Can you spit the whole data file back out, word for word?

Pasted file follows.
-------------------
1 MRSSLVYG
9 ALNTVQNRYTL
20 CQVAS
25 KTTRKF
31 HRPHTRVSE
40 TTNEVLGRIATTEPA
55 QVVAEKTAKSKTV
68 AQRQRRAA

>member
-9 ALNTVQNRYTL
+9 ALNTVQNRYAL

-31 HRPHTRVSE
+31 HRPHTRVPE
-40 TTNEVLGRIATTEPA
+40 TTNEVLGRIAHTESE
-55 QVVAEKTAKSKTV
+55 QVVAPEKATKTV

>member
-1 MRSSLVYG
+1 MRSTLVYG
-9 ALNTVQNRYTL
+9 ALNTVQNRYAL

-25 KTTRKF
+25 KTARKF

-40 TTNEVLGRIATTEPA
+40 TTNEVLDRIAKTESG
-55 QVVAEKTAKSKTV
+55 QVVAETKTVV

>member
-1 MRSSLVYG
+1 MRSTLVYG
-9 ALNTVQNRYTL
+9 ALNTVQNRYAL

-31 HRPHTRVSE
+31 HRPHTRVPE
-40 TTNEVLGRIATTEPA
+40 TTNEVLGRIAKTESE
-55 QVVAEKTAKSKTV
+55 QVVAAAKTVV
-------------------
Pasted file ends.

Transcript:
1 MRSSLVYG
9 ALNTVQNRYTL
20 CQVAS
25 KTTRKF
31 HRPHTRVSE
40 TTNEVLGRIATTEPA
55 QVVAEKTAKSKTV
68 AQRQRRAA

>member
-9 ALNTVQNRYTL
+9 ALNTVQNRYAL

-31 HRPHTRVSE
+31 HRPHTRVPE
-40 TTNEVLGRIATTEPA
+40 TTNEVLGRIAHTESE
-55 QVVAEKTAKSKTV
+55 QVVAPEKATKTV

>member
-1 MRSSLVYG
+1 MRSTLVYG
-9 ALNTVQNRYTL
+9 ALNTVQNRYAL

-25 KTTRKF
+25 KTARKF

-40 TTNEVLGRIATTEPA
+40 TTNEVLDRIAKTESG
-55 QVVAEKTAKSKTV
+55 QVVAETKTVV

>member
-1 MRSSLVYG
+1 MRSTLVYG
-9 ALNTVQNRYTL
+9 ALNTVQNRYAL

-31 HRPHTRVSE
+31 HRPHTRVPE
-40 TTNEVLGRIATTEPA
+40 TTNEVLGRIAKTESE
-55 QVVAEKTAKSKTV
+55 QVVAAAKTVV